When strangers approach former Kentucky Wildcats forward Bobby Perry these days, often their first comment is not "What was it like to play in Rupp Arena?"
With increasing frequency, it is instead "Hey, I saw you with your band,'" Perry says. "And I like that."
In his days (2003-07) competing for Tubby Smith, Perry would never have dreamed that, at age 30, he would be playing the keyboards in a country music band — much less one that bears his name.
An avocation not a vocation for its six members, The Bobby Perry Band performs at venues around Central Kentucky. Last August, it opened a show in Ohio for 1990s-era country superstar Tracy Lawrence.
The BPB has just released an album, Just A Song Away, of 10 original songs written by the band members. Perry is especially proud of a tune he helped write called "Bloody Breathitt," inspired by the 1974 killing of Bluegrass musician Roy Lee Centers in Breathitt County.
"We always talked about putting out an album," Perry said. "But to have it this quality and be able to put something out there that we are really proud of, it's pretty cool."
Playing country music is eons away from the classical piano lessons Perry took, beginning at age 4, while growing up in Durham, N.C. It's even farther from Perry's days living in the Joe B. Hall Wildcat Lodge and composing hip-hop beats over which Ramel Bradley and his other UK teammates rapped.
"I knew nothing about country (music)," Perry says, "didn't listen to country at all."
Believe it or not, Perry's road into a country music band began at the 2007 Kentucky-Louisville football game.
Behind the music
Before the 2007 Governor's Cup football game, Perry was tailgating with Geoff Brewer, then a home-builder that Perry had hired to construct a house.
With pre-game spirits rising, Brewer challenged Perry to a footrace.
On the blue basketball courts near the Johnson Recreation Center, the two faced off in a sprint. Long story short, the race ended with some bumping between the contestants.
Brewer fell and broke his wrist.
So as Andre Woodson and Steve Johnson were connecting on one of the most famous game-winning touchdowns in Kentucky football history, Brewer was at the UK Hospital awaiting emergency room care.
"I don't think he even got that wrist set until, like, 2 a.m.," Perry said. "We'd been tailgating, so they couldn't give him painkillers. Plus, he missed a great game."
That's the kind of experience that either ends a budding friendship — or cements one.
Says Brewer: "After that, Bobby and I became really good friends."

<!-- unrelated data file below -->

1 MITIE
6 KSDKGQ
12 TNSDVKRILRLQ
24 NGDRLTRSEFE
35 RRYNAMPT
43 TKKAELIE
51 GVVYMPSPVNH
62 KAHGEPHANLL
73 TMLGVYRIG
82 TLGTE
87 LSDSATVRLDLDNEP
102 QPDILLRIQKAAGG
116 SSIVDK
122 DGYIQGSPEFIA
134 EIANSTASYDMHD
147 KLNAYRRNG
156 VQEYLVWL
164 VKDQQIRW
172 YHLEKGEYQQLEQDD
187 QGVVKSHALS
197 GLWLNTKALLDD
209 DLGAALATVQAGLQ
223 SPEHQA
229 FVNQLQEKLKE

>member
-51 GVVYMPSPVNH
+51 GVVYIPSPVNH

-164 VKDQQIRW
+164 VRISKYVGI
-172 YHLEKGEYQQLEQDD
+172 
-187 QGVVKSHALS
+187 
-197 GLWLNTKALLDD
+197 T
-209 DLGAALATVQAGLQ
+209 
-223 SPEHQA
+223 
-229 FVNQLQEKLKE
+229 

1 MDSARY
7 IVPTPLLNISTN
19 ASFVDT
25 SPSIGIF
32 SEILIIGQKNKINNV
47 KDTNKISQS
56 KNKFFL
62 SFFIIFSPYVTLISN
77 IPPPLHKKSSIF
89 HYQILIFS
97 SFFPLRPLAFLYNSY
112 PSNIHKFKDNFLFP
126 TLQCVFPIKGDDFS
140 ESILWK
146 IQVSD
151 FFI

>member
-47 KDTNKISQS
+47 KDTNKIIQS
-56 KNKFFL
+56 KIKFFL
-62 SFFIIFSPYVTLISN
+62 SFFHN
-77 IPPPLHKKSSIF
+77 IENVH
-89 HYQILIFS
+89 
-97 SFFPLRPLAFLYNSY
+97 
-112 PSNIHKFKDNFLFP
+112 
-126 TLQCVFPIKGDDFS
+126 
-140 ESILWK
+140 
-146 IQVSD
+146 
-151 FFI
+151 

Finding they had a shared interest in music, Brewer gave Perry a CD from Kentucky country singer/songwriter Chris Knight. "I fell in love with country music right then and there," Perry said. "(Knight's) music was awesome."
Perry and Brewer started trying to write songs and play music of their own.
Eventually, a friend, Wasfi Samaan, invited them to play — Perry on the piano, Brewer singing — at his club, JD Legends, in Nicholasville.
"We were like 'Well, if we're going to play, we have to have a band, a real band,'" Perry says. "Then we said 'If we are going to have a band, we have to have a guitar player.'"
Forming a band
They found their guitarist, Brian Lippert, with an ad on Craigslist. Seeking a drummer, Brewer reached out to Preston Gorman, who had formerly played drums for The Mertons, a well-regarded, Kentucky-based "roots rock band."
One day in an office, Brewer overheard Sarah Thornsberry, a Big Ass Fans employee, singing. He asked her to join the band as a second vocalist. Perry was playing cards with former UK swimmer Matt Bierwirth, who heard about the band and wanted to join. A piano and guitar player, Bierwirth learned to play the bass to be in the band.
Though Brewer fronts the band and does lead singing, "The Bobby Perry Band" was chosen as the group's name.
"Who names a band after a piano player?" jokes Brewer, now a Lexington realtor. "That was all about marketing. People are crazy about basketball here. (The band) gets recognized more as 'The Bobby Perry Band.'"
In his days playing basketball at UK, Perry was a two-year starter. The 6-foot-8 forward averaged 7.2 points as a junior (2005-06) and 8.4 as a senior (06-07). Perry's claim to fame as a Kentucky Wildcat should be that he scored 20 points or more in three of the last four NCAA Tournament games in which he played.
"My experience at UK, playing-wise, it was just an incredible experience," he said. "I wouldn't change anything about it other than us not winning a national championship."
In his time as a Kentucky player, Perry said he laid down those hip-hop beats in the Wildcat Lodge as a stress relief.
Now, Perry is working in sales for orthopedic medical device company Arthrex. His territory covers Central and Eastern Kentucky. He and his wife, Jennifer, have an 18-month-old daughter, Palmer Ann.
At age 30, Perry says music still has the same role in his life as it did when he was in college.
"It's all for fun," he said. "And that's where we want to keep it. ... Everyone in the band, everyone has full-time jobs and two-thirds of the band has families and kids. So we play one or two times a month. It's the perfect amount to keep it fun and not get burned out."
That's not to say The Bobby Perry Band — which is transitioning its name to The BPB — is not serious about its music.
"If we write some really good songs, someone might pick it up and want to cover it," Perry said. "And that would be awesome."